West Sussex Highways Authority has withdrawn its objection to Celtique Energie’s planning application to drill an exploratory oil well at Fernhurst.
The authority submitted a revised response to the application on August 26th after the company produced extra information, including a traffic management plan.
Dominic Smith, the strategic planner for the authority, said: “In light of the additional information provided by the applicant, the LHA [local highways authority] raises no objection to the proposed development, subject to conditions”.
The revised response could be very significant to the outcome of the application, which will be decided by the South Downs National Park Authority’s planning committee on Thursday September 11th. West Sussex County Council’s planning committee turned down another application by Celtique Energie for a site near Wisborough Green and Kirdford after the Highways Authority objected.
A report by the National Park’s planners is due out tomorrow and is expected to say whether they think the Fernhurst application should be approved or refused.
Frack Free Fernhurst, which opposes the application, said the new traffic management plan did not address the traffic issues. It urged its supporters to object to the South Downs National Park Authority.
“Our own planning consultant reviewed this new information and, unsurprisingly, found it full of errors and mis-representations”, the organisation said.
“Despite the fact that the HGVs that Celtique plan to use cannot safely gain access to the site and have to cross into the opposing highway and will result in an unacceptable increase in the volume of traffic, WSCC Highways department decided to remove their original opposition.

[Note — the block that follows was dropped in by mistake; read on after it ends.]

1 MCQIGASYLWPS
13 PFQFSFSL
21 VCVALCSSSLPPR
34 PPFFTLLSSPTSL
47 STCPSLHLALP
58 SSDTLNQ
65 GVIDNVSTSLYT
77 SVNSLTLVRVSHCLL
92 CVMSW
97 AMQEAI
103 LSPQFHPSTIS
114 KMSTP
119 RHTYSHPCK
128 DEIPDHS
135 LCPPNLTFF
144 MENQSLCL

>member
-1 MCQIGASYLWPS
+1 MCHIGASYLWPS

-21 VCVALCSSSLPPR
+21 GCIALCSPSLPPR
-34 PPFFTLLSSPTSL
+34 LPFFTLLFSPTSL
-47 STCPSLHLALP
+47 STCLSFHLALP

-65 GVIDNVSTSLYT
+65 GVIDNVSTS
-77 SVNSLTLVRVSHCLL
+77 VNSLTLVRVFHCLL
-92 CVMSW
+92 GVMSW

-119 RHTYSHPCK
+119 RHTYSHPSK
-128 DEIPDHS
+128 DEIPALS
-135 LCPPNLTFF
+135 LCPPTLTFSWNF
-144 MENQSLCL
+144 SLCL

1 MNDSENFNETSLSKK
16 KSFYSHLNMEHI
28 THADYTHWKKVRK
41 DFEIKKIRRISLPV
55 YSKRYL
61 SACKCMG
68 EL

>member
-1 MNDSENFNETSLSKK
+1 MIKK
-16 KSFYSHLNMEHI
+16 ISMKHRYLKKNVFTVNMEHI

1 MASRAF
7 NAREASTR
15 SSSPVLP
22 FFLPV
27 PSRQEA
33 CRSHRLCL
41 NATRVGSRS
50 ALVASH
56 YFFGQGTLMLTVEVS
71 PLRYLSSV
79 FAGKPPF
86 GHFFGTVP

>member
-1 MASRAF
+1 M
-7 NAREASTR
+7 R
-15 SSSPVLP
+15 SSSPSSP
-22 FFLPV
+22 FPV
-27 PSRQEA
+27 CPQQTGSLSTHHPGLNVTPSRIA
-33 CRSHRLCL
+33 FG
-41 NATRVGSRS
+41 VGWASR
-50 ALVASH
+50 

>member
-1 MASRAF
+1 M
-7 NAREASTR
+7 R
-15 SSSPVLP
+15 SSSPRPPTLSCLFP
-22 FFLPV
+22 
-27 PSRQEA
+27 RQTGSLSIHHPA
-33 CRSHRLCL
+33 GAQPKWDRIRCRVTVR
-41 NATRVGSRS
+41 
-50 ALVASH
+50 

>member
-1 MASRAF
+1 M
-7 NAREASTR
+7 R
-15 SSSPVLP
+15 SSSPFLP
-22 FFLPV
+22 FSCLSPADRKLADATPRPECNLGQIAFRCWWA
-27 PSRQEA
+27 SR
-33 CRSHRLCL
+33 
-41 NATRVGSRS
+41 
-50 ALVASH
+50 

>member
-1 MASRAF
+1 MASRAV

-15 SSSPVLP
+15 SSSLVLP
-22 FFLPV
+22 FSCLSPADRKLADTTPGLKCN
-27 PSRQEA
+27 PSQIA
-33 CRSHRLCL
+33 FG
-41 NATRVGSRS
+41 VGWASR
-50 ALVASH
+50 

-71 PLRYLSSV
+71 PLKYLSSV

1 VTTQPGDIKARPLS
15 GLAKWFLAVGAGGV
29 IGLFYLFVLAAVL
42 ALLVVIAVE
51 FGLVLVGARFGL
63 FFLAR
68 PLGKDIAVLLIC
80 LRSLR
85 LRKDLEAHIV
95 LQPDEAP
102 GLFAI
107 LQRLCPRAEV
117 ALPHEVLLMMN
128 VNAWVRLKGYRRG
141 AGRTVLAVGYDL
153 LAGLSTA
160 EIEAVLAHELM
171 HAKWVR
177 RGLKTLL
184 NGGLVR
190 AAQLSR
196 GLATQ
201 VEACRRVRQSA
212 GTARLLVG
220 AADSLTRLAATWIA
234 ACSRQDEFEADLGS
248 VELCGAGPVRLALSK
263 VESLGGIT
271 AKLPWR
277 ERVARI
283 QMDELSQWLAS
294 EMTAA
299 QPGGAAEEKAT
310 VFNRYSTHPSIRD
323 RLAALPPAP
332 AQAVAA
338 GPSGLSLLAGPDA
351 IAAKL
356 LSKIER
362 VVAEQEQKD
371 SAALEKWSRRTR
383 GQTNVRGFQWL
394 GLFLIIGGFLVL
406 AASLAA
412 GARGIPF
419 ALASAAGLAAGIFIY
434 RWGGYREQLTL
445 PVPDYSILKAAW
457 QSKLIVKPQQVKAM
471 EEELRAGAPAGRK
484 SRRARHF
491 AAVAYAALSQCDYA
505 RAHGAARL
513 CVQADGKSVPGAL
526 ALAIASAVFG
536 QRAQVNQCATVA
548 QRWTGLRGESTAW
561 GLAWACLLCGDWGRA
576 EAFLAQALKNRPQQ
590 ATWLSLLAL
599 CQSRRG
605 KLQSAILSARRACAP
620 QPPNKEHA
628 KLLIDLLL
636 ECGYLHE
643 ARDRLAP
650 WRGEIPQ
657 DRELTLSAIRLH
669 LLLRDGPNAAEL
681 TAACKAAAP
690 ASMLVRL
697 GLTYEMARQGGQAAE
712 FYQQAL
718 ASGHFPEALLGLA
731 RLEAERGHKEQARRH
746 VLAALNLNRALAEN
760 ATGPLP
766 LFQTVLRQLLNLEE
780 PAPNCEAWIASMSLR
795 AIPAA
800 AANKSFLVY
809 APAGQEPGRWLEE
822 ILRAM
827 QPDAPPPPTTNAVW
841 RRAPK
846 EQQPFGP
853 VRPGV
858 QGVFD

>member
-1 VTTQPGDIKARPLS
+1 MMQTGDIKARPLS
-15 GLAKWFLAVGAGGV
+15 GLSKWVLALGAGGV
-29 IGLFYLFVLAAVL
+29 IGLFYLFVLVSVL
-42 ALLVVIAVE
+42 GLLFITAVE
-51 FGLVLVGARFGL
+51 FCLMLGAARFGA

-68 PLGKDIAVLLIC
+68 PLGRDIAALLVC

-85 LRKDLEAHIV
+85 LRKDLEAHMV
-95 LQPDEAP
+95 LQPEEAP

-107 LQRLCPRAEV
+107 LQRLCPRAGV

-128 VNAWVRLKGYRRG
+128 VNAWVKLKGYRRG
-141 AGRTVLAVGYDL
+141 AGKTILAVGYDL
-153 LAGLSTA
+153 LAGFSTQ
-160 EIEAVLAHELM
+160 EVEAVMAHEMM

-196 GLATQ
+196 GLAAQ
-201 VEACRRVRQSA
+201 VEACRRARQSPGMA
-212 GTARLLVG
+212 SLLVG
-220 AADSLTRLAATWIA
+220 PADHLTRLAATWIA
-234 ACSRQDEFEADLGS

“WSCC seem to believe that all the problems can be solved by having a set of traffic lights at one of the pinch points along Vann Road. Either WSCC Highways department are incompetent or have bowed to corporate and political pressure.”
In June, Mr Smith, said the application had “not satisfactorily demonstrated that safe and suitable access to the site can be achieved”. He said Celtiqie Energie had failed to:
- Address problems raised in a safety audit
- Show that it could create the required sight-lines at the entrance onto Vann Road
- Show that large vehicles could turn right from the site into Vann Road.
- Find ways to solve traffic congestion in the area
- Provide an accurate picture of current traffic in the area and what could be expected if the development went ahead
- Show that Vann Road could accommodate extra traffic, including vehicles drivelling in both directions
In a report accompanying the revised response, Mr Smith said the applicant had addressed these issues and demonstrated that vehicles could get in and out of the site safely. His report also sets out conditions required of the development:
- Vehicle access must be constructed before the development can start
- Plans must be submitted and approved for measures to prevent surface water draining on to the highway
- Required vehicle splays at the entrance must be created before the site can be occupied.
- A traffic management plan must be approved before work can start